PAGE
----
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Quote:
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It turns out that the connector doesn't have its own part number. It's part of the stator. So now I'm on the hunt for this particular piece of plastic. Argh.
I have a simple fix, and Thank You for following my direction, plus you save over $100.

I will give you several option, first the pins in that socket have a latch barb that once you push the crimped connector into the plug it locks it in. There is a removal tool but I have had marginal success using a needle or straight pin, pushing in from the pin side towards the wire. What we are trying to do is remove the pins from the plastic, so we have the longest wire possible. I have also taken diagonal cutters and just cut away at the plastic. I know RM stator in Quebec includes those plugs, so they may have both. Personally I wouldn't bother.
So my fix is get 3 female and 3 male insulated spade terminals , cut the pin off the wire, and connect the female to the stator wires and the male to the black regulator wires, if concerned about water, use my back tape method, over the whole thing then a sandwich wrap with silicone over that, shouldn't be more than $3 , unless you need to buy silicone. And superior electrically to OEM, if you want to know why**ask.

FYI , the connections are 3 phase and random order, so don't worry what went were.

Last edited by onewizard; 03-05-2016 at 10:39 AM.
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post #15 of 25 (permalink) Old 03-05-2016, 10:48 AM
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OEM Stator Plug

A brief explanation, the connector pin size used doesn't match the wire size used. One way of explaining it would be to compare using booster cables that had one end short by 6 inches--ya I know---just came to my head---not on purpose--sooo if you used a 40% smaller wire to join the booster cable to the battery it would work, however it would get warm dependent proportionally to the load current. Some heat would be drawn out of the smaller conductor by the larger conductor, however as heat produces expansion, eventually the smaller conductor would fail, as it heats up , its resistance rises so voltage drop increases, which produces more heat, etc.

And that connector could have had double the size of pin and been far superior to what we have. FYI the regulator suffers from the same stupid design.
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post #16 of 25 (permalink) Old 03-05-2016, 11:28 AM
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[QUOTE=twowheeladdict;1088025]But, onewizard,
Powering the LED'S directly off the headlight is not a great idea, as Holden found out.

I always power my auxiliary lights off the battery with an in line fuse and a relay that is triggered off the auxiliary circuit. That way, you have an independent light circuit in case the headlight fuse, relay, etc., goes. Then you still have light to get home.[/QUOTE]

My apologises , I thought they were like city lights, low power, just looked up, they are listed at 12 watts, and you are 100% correct about a separate circuit, I have said that myself, last thing you need is to have all your lights go out, one option I have posted recently is using the city lights circuit, which is tail and brake light, a separate fuse tapped off that circuit using a 3 amp fuse for the Glenda lights.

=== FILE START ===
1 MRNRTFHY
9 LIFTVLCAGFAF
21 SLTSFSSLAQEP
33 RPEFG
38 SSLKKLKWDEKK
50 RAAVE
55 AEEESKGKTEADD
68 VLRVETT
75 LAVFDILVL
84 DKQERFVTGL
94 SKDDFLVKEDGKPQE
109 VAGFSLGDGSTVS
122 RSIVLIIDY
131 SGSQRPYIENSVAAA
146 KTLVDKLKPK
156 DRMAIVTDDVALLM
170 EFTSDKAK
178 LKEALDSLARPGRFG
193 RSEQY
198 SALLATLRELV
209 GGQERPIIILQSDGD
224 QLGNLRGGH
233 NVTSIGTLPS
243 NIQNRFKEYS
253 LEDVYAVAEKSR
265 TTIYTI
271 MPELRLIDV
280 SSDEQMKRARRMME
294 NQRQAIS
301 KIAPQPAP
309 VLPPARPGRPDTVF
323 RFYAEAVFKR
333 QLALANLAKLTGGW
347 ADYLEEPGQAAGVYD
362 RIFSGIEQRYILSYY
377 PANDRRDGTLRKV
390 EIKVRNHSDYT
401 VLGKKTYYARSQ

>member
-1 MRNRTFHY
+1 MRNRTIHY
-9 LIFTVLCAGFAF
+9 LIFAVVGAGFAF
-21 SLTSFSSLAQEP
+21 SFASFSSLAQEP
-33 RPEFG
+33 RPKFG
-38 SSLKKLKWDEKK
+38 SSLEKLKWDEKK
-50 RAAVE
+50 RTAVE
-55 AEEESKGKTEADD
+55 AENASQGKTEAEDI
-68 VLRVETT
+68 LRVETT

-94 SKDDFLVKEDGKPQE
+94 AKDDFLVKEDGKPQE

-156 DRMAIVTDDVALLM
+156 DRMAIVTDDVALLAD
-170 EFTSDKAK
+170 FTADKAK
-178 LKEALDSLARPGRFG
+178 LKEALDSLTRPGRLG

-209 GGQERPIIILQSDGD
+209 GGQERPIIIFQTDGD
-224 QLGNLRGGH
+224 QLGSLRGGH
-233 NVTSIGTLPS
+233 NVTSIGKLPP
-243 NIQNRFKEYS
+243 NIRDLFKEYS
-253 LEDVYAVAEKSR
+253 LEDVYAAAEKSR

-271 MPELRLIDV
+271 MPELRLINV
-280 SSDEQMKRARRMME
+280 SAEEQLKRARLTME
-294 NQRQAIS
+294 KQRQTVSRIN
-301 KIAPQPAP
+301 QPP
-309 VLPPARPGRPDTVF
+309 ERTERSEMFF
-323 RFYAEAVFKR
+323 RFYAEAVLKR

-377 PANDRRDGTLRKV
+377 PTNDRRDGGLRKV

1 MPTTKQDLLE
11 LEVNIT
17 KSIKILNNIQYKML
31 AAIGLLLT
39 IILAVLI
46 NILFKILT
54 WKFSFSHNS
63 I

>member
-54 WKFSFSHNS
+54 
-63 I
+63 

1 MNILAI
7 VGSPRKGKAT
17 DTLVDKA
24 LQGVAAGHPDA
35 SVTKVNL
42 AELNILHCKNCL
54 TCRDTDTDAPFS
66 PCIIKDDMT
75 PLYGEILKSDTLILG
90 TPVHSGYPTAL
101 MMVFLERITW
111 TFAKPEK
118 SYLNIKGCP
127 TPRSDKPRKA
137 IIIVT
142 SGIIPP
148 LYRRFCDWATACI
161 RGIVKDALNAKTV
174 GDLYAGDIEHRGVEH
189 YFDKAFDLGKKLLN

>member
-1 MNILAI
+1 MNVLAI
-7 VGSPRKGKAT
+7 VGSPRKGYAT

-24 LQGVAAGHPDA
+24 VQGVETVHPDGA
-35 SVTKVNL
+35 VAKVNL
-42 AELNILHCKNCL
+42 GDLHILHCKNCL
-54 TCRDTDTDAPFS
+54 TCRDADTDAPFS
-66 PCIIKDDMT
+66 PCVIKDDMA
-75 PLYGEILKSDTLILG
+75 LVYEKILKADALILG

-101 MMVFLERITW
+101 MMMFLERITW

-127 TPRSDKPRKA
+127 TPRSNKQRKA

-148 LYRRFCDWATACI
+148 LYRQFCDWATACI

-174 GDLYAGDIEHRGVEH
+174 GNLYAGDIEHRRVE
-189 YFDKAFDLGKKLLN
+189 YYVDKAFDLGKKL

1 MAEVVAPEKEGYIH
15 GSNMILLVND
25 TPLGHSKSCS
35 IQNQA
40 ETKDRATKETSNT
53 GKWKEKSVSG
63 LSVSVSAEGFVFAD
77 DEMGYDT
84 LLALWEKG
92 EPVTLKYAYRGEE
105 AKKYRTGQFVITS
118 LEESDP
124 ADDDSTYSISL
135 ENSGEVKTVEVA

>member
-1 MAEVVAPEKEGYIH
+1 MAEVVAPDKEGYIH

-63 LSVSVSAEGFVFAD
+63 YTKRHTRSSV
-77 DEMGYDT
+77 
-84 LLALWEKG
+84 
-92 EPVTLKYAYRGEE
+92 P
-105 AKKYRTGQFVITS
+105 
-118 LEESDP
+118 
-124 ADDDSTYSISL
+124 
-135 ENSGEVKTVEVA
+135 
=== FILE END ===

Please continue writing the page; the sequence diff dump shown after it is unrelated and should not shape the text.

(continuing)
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post #17 of 25 (permalink) Old 03-05-2016, 09:29 PM
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Crimping 101/ Insulated Stakons / Crimpers & Wire Strippers

So I have taken some time and will explain how and why to eliminate the OEM socket and replace with a electrically superior connection.
Follow my post 14 to replace the failed socket.

Note: whenever possible use female for the source of power, in this case the wires from the stator, and male crimps for the load side, in this case the regulator, when connecting a DC circuit, such as providing a lighter plug, use a female for the battery positive source, male to the lighter socket, then reverse the male female for negative ground that is use a male for the frame ground and a female for the negative to the lighter socket negative. This way if ever disconnected it can't be connected reverse polarity because the lighter wiring has one male and one female crimp.

Picture 1 shows a blue crimp using T&B or Channel lock crimper, this is my preferred method. The pink 16 gauge is done with the end "insulated " section of the Channel lock, I don't like this style and many crimpers have the crimp area located like the Greenlee in pic 6, where you have a mechanical disadvantage, unless you can crush pop cans with your bare hands, a very good chance of the crimp failing ( if you can pull the wire out of the crimp , it is failed / insufficient crimp pressure )

pic 4 shows the end of a strped wire between the yellow ( 10 gauge) and blue crimp, notice it is bent in the shape of a hook, between the dark blue and pink is the same wire fully closed, typically I double over the 16 gauge wire and use the 10 gauge crimp for more surface area.